Afghanistan post 2009 elections

Afghan elections 2009; Hamid Karzai More on Afghanistan

Afghan “peace jirga” is marked by rockets, suicide attacks
At least three Taliban suicide bombers struck a national peace assembly in which Afghan President Hamid Karzai called on the Taliban to join the government and civil society — an attack that underscored the difficult prospects of reconciliation. Though no targets were reported killed, one Taliban rocket struck near the compound that houses Afghanistan’s loya jirga tent used for official gatherings. The Taliban, who claimed credit for the attacks, said that the suicide bombers had dressed like Afghan security officials in order to infiltrate Afghan security. The New York Times (free registration) (6/2) , The Guardian (London) (6/2)
25 January
Afghanistan Postpones Elections for Parliament
KABUL, Afghanistan — Officials said the elections would be moved to Sept. 18 because of security concerns and a financial shortfall.
19 January
Afghanistan: U.N. Counts Cost of Bribes
Afghans paid $2.5 billion to bribe public officials over 12 months ending late last year, the UN Office on Drugs and Crime said in a report. Many paid to cut through red tape or to get help with poor service
Parliament anger over Karzai Cabinet choices
(CNN) Afghan parliament members reacted angrily Tuesday after President Hamid Karzai gave Cabinet posts to ministers they had rejected days earlier.
18 January
Karzai Closing In on Taliban Reconciliation Plan
The Afghan government will offer jobs, security, education and other social benefits to Taliban defectors. More on BBC
4 January
Standoff Builds Over Afghan Cabinet
The tug of war under way between President Hamid Karzai and Parliament over his cabinet picks entered a new phase Monday when the president ordered lawmakers to delay their long-planned winter holiday so he could offer them a new list of nominees.
2 January
Many Karzai Afghan Cabinet Choices Are Rejected
In a clear signal to President Hamid Karzai that he cannot count on Parliament for support, lawmakers resoundingly rejected most of his nominees for cabinet posts and expressed discontent with the candidates’ competence. Of Mr. Karzai’s 24 cabinet nominees, 17 were rejected and 7 approved. Of those who received votes of confidence, all but one are currently cabinet ministers.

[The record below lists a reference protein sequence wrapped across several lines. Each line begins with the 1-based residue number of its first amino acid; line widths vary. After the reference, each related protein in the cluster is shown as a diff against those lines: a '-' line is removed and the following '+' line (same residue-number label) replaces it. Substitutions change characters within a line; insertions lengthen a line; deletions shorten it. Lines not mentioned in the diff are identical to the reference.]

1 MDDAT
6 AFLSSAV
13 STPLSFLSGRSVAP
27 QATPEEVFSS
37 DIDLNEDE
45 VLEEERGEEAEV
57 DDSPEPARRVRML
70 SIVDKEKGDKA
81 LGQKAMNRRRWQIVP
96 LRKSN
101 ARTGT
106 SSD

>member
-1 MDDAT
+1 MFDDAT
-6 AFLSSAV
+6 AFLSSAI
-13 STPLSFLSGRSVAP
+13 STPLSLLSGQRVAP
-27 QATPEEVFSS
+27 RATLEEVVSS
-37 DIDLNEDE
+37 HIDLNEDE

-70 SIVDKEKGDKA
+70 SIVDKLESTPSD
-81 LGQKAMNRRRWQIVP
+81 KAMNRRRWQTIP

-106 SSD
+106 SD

29 December 2009
Afghans Announce Spring Election
The United Nations, the United States and election observation missions, including one representing the European Union, have asked the Afghan government to refrain from holding another vote until it writes a new election law and creates a list of registered voters.
3 November 2009
Karzai rules out sacking corrupt Afghan ministers
(The Independent) President promises to tackle criminality during second term – as he takes office flanked by drug-trafficking and war crimes suspects
Hamid Karzai began his new presidency yesterday with a pledge to reach out to opponents and tackle the corrosive corruption which has deeply tainted his government and led to widespread international condemnation. But he appeared to rule out sacking ministers and officials accused of corruption and did not say how he would tackle the systemic malpractice and criminality which has undermined governance during his tenure.
The US and other Western countries are demanding root and branch reforms and a major drive against corruption in return for additional troops and vast amounts of money. Mr Karzai, making his victory speech, was flanked by his two running mates, Marshal Muhammed Qasim, accused of drug trafficking by American officials, and Karim Khalili, who was accused in a recent human rights report of war crimes. Victory (for a crooked, corrupt and discredited government)
Karzai’s anti-corruption plans remain a mystery
In his first speech after being declared the winner of the hotly disputed presidential election in Afghanistan, Hamid Karzai addressed the problem of corruption — without detailing a plan to battle it. Karzai pledged to strengthen an anti-corruption commission and review the laws but ruled out replacing high-ranking officials. Karzai refused to answer questions about the role of presidential contender Abdullah Abdullah, who paved the way to Karzai’s victory by refusing to participate in the runoff election, seemingly ignoring calls by many critics and Abdullah supporters to form a coalition government. The asterisk on the election poses a problem for the Barack Obama administration, which seeks a legitimate partner in Afghanistan’s government. Los Angeles Times (11/3) , The New York Times (11/3)

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